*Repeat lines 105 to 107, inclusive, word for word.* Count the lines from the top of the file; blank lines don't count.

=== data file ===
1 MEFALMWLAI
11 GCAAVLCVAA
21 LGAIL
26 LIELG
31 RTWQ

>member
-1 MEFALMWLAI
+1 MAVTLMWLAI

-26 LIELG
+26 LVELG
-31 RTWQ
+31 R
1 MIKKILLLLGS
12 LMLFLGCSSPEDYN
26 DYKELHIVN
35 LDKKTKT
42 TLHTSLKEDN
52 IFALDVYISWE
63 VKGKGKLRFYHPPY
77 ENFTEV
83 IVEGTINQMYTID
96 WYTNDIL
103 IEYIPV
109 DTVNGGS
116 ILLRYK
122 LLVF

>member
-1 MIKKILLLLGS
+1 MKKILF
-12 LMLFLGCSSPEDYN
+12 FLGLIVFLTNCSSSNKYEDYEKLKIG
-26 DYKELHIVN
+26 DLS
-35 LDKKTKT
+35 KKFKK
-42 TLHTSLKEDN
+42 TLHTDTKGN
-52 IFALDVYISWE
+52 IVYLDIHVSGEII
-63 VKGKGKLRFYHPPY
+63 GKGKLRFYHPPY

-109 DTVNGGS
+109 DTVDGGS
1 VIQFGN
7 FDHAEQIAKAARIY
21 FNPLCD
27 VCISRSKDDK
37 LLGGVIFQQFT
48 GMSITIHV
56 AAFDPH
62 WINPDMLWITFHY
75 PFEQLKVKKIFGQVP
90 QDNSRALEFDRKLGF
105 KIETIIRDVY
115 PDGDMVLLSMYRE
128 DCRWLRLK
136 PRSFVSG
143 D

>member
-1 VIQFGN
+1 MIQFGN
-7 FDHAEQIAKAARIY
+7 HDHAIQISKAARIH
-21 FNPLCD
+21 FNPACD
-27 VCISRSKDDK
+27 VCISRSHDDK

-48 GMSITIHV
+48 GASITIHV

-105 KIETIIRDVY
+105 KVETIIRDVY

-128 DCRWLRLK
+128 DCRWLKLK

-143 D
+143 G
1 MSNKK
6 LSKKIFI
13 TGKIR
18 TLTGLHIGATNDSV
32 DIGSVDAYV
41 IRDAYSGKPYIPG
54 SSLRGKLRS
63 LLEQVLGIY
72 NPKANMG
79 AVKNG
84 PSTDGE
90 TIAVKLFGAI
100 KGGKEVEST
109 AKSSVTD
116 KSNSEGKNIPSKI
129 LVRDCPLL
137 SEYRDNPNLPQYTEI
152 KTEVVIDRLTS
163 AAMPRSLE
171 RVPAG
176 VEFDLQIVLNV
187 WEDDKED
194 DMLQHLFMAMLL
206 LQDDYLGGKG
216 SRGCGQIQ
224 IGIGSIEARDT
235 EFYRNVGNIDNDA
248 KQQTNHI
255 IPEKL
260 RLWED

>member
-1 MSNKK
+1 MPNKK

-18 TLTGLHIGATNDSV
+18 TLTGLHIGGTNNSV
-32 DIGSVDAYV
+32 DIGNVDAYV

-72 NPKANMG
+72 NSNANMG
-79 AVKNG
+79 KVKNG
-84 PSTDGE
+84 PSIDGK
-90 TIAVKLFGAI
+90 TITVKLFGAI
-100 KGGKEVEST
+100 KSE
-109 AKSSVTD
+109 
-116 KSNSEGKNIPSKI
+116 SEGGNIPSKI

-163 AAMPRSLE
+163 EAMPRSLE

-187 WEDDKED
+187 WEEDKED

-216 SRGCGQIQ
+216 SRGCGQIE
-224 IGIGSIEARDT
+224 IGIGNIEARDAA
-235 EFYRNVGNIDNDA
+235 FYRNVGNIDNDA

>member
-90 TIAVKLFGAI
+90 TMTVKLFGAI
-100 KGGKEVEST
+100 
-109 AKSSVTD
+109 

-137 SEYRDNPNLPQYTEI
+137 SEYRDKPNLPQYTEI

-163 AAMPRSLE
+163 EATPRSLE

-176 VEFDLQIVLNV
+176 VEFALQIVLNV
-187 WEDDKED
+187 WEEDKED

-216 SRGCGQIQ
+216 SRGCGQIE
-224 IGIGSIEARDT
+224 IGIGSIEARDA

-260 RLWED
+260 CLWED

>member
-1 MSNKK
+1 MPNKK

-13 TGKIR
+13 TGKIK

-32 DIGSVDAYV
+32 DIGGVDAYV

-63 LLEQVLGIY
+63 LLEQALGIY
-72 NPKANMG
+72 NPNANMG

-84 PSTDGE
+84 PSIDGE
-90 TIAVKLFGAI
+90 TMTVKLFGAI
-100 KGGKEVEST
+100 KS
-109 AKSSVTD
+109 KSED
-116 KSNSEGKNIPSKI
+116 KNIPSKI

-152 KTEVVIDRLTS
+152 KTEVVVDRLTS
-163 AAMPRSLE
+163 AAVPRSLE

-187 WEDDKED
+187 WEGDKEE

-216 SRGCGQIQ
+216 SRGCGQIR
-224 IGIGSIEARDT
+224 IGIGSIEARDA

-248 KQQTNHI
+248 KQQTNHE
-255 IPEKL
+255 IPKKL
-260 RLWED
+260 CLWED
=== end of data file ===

260 RLWED

>member
-1 MSNKK